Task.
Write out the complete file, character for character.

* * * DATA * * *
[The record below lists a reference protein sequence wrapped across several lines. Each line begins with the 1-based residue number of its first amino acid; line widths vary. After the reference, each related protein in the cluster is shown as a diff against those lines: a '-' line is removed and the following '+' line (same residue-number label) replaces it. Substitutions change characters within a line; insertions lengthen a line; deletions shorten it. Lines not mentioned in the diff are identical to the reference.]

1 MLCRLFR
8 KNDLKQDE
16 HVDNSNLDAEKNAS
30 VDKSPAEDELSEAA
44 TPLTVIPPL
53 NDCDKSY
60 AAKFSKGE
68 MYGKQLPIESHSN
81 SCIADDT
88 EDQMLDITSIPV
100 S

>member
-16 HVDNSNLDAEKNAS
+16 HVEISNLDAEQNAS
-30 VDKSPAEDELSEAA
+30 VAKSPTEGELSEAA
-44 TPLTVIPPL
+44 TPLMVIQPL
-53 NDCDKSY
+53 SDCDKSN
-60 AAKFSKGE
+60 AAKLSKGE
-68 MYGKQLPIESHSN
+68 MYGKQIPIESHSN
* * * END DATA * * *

[The record below lists a reference protein sequence wrapped across several lines. Each line begins with the 1-based residue number of its first amino acid; line widths vary. After the reference, each related protein in the cluster is shown as a diff against those lines: a '-' line is removed and the following '+' line (same residue-number label) replaces it. Substitutions change characters within a line; insertions lengthen a line; deletions shorten it. Lines not mentioned in the diff are identical to the reference.]

1 MLCRLFR
8 KNDLKQDE
16 HVDNSNLDAEKNAS
30 VDKSPAEDELSEAA
44 TPLTVIPPL
53 NDCDKSY
60 AAKFSKGE
68 MYGKQLPIESHSN
81 SCIADDT
88 EDQMLDITSIPV
100 S

>member
-16 HVDNSNLDAEKNAS
+16 HVEISNLDAEQNAS
-30 VDKSPAEDELSEAA
+30 VAKSPTEGELSEAA
-44 TPLTVIPPL
+44 TPLMVIQPL
-53 NDCDKSY
+53 SDCDKSN
-60 AAKFSKGE
+60 AAKLSKGE
-68 MYGKQLPIESHSN
+68 MYGKQIPIESHSN